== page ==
We are in a new normal, a circumstance that requires a different kind of leadership and cooperation. Although there has always been some indifference in our sport, this is not the time to continue along that path. What is needed now is leadership at all levels, which could bring people together not only with a national plan, but a way to galvanize all our people and inspire the best possible outcome.
With the suspension of sport in Guyana and globally since March 2020, and now almost 10 months later, it is still unclear how we are going to restore and maintain sport in Guyana.
We have seen how large international sports bodies and associations have been collaborating and innovating under these new restrictive conditions to restart their respective businesses, while meeting the needs of their communities.
Right here at home, we’ve seen cricket, cycling, 10k athletics, lawn tennis, bodybuilding, badminton, golf, and K&S / GFF / MCYS football receive approval from the Ministry of Health / COVID-19 task force, and from what has been reported in the press, they have all had successful events.
But what about grassroots school and team sports accounts for mass participation among our youth, across the regions of Guyana. The question of the safe and timely return of school and youth sport must be addressed in a thoughtful, caring and serious way.
The COVID-19 pandemic has put all sports in a “proverbial straitjacket of the century,” giving us a new challenge to move; and while we do not know what will happen in the future, at the end of the day, we are all in the same boat where everyone is affected. So we can no longer play this game of looking out for ourselves or undermining the other or judging or being more separate than we are; it is high time for us to get together. It’s an opportunity for us to try to harness the best ideas and share resources so that all sports can benefit.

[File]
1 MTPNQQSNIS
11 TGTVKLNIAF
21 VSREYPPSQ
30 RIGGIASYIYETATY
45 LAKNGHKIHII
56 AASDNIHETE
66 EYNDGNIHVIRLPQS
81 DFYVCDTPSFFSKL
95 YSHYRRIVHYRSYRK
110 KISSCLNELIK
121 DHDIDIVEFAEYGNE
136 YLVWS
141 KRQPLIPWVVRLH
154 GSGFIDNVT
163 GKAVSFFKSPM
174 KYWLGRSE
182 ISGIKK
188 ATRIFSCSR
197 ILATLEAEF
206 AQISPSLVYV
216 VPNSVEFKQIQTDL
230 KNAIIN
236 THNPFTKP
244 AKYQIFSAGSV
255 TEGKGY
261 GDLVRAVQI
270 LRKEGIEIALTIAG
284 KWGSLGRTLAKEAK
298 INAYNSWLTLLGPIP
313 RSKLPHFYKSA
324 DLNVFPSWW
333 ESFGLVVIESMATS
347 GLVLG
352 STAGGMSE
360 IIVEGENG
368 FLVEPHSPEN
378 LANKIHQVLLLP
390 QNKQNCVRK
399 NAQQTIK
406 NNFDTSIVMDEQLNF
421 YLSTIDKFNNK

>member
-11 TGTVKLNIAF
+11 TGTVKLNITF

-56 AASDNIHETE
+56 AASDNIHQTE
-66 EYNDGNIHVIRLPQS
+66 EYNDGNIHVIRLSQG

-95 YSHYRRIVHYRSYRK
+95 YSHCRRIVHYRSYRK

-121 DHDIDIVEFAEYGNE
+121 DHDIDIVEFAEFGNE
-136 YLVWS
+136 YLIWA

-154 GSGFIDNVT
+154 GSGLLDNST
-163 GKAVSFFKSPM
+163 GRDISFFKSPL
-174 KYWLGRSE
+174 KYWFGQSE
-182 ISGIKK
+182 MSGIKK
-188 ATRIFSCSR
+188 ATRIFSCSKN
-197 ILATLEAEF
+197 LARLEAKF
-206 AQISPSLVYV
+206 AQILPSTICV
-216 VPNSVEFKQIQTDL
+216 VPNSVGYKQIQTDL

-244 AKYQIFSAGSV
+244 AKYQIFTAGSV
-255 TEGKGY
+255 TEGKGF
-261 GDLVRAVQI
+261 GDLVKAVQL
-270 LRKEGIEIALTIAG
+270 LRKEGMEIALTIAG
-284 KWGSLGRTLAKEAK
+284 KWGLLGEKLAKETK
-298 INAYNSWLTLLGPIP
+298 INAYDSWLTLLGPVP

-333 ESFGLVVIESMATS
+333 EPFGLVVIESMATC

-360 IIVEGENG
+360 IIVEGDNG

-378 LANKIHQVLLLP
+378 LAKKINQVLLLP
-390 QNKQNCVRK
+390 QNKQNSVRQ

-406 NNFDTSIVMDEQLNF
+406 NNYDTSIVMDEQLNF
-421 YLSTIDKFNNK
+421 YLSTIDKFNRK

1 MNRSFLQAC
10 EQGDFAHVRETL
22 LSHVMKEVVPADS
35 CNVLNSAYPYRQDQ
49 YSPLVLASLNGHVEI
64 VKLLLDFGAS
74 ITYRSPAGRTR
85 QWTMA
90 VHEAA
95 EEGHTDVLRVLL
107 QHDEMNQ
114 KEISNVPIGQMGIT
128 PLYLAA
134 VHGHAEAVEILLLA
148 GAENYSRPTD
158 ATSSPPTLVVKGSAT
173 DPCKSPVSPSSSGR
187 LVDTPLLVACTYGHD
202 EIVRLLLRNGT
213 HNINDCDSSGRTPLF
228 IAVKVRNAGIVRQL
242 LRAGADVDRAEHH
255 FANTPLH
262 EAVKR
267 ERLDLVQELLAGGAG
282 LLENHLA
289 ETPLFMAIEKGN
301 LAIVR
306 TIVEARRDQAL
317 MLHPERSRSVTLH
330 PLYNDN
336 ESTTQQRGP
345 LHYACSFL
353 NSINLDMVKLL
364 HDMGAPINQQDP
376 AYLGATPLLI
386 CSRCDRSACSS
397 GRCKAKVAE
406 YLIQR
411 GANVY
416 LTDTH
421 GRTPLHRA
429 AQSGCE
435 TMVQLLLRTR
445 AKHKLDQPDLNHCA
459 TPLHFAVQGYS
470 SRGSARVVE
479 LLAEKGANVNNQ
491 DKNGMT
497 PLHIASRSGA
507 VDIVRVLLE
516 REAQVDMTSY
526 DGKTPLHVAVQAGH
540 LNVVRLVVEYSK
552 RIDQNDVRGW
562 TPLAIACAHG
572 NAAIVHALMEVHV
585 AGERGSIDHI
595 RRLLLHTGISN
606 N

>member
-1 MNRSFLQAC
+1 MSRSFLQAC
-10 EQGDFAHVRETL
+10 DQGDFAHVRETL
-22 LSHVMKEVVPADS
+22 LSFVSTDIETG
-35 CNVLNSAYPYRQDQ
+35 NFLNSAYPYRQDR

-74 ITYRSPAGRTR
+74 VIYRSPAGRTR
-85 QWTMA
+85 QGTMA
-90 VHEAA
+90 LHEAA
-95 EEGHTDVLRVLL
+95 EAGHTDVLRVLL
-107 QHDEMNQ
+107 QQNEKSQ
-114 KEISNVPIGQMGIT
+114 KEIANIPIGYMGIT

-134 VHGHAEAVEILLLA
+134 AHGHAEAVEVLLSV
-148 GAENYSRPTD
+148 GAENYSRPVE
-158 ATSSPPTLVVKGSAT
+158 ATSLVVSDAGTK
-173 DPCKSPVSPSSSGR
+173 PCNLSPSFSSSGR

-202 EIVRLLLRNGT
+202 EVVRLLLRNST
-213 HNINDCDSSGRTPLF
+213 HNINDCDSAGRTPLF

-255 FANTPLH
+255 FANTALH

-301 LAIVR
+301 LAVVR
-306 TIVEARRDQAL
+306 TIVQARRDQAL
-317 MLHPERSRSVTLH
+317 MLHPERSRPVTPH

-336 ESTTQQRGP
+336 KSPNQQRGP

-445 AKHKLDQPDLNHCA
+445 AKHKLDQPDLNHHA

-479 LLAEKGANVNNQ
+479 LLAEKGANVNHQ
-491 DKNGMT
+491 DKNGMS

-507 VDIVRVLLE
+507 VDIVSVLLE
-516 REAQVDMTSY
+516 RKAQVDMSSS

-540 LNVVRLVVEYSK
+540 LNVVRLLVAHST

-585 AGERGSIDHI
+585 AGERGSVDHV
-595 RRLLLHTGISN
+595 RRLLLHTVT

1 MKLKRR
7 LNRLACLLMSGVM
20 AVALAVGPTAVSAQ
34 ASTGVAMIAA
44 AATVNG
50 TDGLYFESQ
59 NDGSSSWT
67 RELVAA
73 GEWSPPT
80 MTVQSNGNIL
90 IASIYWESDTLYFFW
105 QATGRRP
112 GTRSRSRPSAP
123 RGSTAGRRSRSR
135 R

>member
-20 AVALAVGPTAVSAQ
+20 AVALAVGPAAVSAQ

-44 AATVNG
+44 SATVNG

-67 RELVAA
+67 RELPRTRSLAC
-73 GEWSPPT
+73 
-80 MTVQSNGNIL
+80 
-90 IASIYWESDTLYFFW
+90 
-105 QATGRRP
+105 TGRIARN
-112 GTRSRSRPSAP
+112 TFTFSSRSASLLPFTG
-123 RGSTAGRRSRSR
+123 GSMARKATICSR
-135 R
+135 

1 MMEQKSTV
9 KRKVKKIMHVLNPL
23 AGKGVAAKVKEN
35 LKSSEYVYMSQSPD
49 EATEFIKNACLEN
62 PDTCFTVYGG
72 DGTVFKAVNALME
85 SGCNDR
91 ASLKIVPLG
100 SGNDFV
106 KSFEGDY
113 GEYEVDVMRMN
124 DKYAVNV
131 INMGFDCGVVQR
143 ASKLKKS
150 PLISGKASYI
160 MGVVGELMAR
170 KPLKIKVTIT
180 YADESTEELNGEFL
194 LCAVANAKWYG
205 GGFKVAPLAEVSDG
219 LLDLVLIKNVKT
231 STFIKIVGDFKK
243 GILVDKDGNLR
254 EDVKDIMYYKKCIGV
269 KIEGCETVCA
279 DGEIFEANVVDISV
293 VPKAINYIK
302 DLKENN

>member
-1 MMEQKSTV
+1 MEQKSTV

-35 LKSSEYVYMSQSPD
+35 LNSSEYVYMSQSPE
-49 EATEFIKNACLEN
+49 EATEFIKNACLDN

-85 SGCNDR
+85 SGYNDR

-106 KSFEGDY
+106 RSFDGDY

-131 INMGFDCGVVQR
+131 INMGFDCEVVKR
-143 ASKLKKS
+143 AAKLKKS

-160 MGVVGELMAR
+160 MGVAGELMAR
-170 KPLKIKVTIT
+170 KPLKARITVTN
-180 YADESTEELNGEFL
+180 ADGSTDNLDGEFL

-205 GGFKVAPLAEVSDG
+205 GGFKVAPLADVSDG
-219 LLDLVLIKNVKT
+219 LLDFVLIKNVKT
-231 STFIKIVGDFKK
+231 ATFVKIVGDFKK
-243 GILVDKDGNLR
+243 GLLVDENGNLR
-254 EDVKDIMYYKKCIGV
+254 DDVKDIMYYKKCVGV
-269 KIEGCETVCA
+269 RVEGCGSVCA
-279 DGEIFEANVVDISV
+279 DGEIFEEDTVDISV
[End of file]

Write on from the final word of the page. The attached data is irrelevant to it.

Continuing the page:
This is where I believe that cohesive, cohesive leadership could make a difference.
Ideally, the National Sports Commission could be leading this effort, working as a media facilitator between sports partners and the Ministry of Health Task Force / COVID-19, and other national and regional stakeholders in providing guidance and support to safely assist and timely. returning sports. This would allow for a more uniform, data-driven, and principle-based approach for sport to operate safely during and after COVID-19.
The last thing we need now is everyone looking for themselves, too much is at stake.
Editor, we know that there were some major flaws and inequalities in our sports governance well before this pandemic; differences between city sports and regional disciplines, male and female, youth and senior, mainstream and smaller, access to facilities, sponsorship and media. The challenge is now much greater and further exacerbated by the social, mental and economic impacts of the last 10 months, and unless we can have a cohesive whole-of-sport approach to this new challenge, we will not be able to tackle it. ‘ r adequately grasping the real and restoring needs as a brotherhood.
In my humble opinion, the priority at this time should be to find out how to give all sports the opportunity and support they need, regardless of status or affiliation, to overcome this unprecedented challenge.
It’s going to take some creativity, which will be a challenge when planning against this unpredictable pandemic.
But the right thing to do — even if it means for the year 2021, that the government has to play a bigger role in subsidizing sport in general, in the long run, I think it would this is a good investment for the health. and the welfare of the grassroots.
Leadership is needed now more than ever!